As forces loyal to Moammar Gadhafi and Libyan rebels continue to wage war in the sands of Libya, today marks the 70th anniversary of the beginning of the Siege of Tobruk a 240-day affair in the same desert that cost the lives of thousands of Allied and Axis soldiers during the early days of World War II.

German Lieutenant General Erwin Rommel, for one, was unimpressed by the Libyan landscape: “Rivers of blood were poured out over the miserable strips of land which in normal times, not even the poorest Arab would have bothered his head about,” he wrote (quoted in “Masters of Battle” by Terry Brighton).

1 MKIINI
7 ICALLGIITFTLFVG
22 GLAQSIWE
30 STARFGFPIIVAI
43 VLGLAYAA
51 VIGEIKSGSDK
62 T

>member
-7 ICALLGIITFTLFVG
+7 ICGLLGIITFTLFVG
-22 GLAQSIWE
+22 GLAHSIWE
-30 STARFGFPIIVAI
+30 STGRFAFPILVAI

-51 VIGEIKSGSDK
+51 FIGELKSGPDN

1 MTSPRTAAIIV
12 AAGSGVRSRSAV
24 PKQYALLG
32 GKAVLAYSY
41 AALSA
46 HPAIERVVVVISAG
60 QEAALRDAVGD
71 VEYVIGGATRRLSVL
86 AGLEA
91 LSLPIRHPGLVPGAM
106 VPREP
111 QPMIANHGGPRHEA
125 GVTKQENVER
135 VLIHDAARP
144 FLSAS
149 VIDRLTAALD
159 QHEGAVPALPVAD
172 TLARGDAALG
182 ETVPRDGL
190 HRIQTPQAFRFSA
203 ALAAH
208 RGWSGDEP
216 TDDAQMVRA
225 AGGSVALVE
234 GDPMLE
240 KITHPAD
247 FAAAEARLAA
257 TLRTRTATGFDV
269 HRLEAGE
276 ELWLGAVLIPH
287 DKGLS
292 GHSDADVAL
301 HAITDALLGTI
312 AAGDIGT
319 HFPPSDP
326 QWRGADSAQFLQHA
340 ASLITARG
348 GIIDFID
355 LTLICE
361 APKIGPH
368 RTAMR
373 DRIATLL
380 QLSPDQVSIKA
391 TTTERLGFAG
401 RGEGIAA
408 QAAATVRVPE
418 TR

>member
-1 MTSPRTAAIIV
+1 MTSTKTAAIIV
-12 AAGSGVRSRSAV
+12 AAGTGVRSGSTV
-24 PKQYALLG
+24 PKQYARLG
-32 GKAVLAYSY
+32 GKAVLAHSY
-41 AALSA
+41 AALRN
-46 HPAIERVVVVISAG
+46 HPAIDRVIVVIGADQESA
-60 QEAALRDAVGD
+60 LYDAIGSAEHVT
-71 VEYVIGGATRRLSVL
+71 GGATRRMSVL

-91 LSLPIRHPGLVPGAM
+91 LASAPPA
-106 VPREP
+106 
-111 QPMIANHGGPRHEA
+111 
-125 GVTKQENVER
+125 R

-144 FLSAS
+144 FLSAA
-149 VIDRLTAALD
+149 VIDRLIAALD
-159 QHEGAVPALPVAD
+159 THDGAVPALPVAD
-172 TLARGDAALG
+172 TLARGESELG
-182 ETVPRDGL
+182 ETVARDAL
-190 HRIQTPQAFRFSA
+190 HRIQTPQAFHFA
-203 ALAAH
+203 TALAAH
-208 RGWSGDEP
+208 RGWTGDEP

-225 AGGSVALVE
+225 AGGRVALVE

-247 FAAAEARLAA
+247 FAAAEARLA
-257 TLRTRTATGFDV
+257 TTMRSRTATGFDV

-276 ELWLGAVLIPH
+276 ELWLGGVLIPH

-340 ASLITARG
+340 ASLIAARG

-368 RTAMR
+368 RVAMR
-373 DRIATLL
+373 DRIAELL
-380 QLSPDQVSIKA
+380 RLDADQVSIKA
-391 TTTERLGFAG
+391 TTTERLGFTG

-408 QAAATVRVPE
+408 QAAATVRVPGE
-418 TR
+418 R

Today, tank and artillery fire are booming over the sun-scorched landscape once again, with the graves of the dead from World War II a reminder of past struggles against oppression.

Towns and cities like Tobruk, Brega, Ajdabiyah and Benghazi, fought over by the Axis army and British and Commonwealth forces, have become familiar again as Libyan rebel forces clash up and down the coastal highway against Gaddafi’s troops in a bid to end his autocratic rule.

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